How to get make your Brochure design ready for print 

To get your design from concept to physical Brochure, there are a few technical points you need to know to get your artwork print-ready. Before sending your brochure to print, make sure to consider these technical aspects:  

  • Bleed: Include a bleed area around the edges of your design to avoid unwanted white borders or cropping errors. For more guidance on this, read our bleed support guide. 
  • Colour mode: Use the CMYK colour mode to ensure accurate colour reproduction in print. For further help regarding CMYK, read our colour support guide. 
  • Proofread: Double-check your content for spelling and grammatical errors, as well as correct image placement and resolution. Read our proofreading blog for expert tips to confidently remove any error from your work. 
  • File format: Save your brochure design in a high-quality, print-ready file format, such as PDF.  If supplying artwork is a struggle, read our support guide for further help.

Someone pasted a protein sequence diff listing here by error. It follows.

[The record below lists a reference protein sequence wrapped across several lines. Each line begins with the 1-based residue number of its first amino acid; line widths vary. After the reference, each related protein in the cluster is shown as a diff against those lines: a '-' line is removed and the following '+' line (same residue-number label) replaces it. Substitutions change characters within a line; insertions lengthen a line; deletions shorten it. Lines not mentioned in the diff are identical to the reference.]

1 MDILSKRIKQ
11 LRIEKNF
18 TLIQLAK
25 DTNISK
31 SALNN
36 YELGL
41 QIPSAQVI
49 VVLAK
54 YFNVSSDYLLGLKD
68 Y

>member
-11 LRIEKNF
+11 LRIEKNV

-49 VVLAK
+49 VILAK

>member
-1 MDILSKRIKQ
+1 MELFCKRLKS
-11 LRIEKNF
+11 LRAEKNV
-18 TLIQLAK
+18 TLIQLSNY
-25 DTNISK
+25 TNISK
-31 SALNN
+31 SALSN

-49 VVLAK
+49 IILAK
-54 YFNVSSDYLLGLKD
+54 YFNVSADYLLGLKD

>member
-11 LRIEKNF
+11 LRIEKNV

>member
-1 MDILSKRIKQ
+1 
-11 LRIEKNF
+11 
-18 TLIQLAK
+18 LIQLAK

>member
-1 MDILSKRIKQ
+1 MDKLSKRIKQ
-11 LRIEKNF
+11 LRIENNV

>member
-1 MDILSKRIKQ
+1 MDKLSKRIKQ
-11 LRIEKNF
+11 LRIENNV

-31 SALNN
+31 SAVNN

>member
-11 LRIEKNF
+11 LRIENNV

Tim’s tip

“Get someone to review your work for spelling mistakes. We’re quick to trust spellcheckers and Grammarly, but they can make mistakes, especially American English spellings such as ‘color’. 

“Always supply your file with bleed. When you include a bleed in your design, you’ll save time getting your order processed by not having to readjust your artwork, or worse, compromise on it. Where possible supply your files in single pages to avoid printer pairs or supplying your pages as spreads to view.” 


Where can I get my Brochure design printed? 

Paying attention to your format, imagery, copy, finishing, and technical aspects can help you create a brochure that effectively communicates your message and leaves a lasting impression on your customers.  

If you need a helping hand through your design process, we’re always happy to help to bring your vision to life.